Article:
Pitcairn is formidably isolated and has an enticing history to it. The culture has always been raw, untamed, and male-dominated. You have to be self-reliant and the community has to cooperate on many things, whether they like it or not. Pitcairn was founded, effectively, by pirates and the early years were fueled by sexual jealousy, violence and alcohol abuse. Combine this history and these modern elements with a neglectful colonial power and you have a recipe for disaster. It also didn’t help that megalomaniacs like Steve Christian used their ancestry and island status to intimidate people.
On the other hand, you can find widespread child abuse virtually anywhere in the world. Big cities, small towns, Native American reservations, religious cults, etc. While it’s tempting to view Pitcairn as a real-life Lord of the Flies scenario, the reality is more complex than that.
The main difference, in my opinion, is the mythological image of Pitcairn as a tropical island paradise. To many people, Pitcairn will always be a perfect place to live, regardless of the crimes committed there. To others, the island will always be a crowning achievement of Adventist missionary work, even if (as of recent reports) only three islanders attend church regularly. The romanticized past will largely obscure the ugly present, and the islanders see to it that the myth prevails above all else.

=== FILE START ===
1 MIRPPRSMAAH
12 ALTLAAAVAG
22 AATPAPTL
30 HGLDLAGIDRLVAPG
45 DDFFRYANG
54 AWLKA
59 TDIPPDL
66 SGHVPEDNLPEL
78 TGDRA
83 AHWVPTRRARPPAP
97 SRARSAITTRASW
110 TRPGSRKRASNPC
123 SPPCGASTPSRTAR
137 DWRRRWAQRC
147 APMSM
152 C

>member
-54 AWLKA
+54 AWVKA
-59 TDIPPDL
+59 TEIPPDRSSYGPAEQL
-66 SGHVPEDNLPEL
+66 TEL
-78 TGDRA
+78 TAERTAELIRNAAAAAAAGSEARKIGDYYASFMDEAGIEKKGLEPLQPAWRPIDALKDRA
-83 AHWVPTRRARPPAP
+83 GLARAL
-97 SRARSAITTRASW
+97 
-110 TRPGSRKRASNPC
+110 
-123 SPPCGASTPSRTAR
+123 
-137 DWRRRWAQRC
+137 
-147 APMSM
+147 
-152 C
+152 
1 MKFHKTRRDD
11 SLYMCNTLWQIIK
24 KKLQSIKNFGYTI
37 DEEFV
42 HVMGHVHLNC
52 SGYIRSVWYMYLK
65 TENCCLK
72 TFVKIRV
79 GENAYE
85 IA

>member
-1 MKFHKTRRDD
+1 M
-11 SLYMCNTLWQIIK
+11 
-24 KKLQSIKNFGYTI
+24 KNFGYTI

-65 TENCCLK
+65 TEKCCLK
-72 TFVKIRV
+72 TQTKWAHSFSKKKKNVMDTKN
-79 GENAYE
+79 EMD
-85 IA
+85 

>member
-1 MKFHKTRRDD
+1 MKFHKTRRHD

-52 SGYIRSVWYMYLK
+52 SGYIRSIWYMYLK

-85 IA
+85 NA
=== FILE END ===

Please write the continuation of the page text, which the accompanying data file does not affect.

People from all over the world chomp at the bit to get a glimpse of Pitcairn and meet the mutineers’ descendants. Cruise ship passengers go out of their way to buy Pitcairn arts and crafts. They bicker in internet message boards about obscure details of the island and debate the merits of the various Hollywood films. They follow the Pitcairn online newspaper, the Miscellany, and fawn over images of the islanders’ children. Unfortunately, many self-described friends and fans of Pitcairn believed the islanders’ version of events and joined in the growing chorus of conspiracies. Speaking of which…
Part 6: Conspiracy?
Let’s put on our tin-foil hats for a second.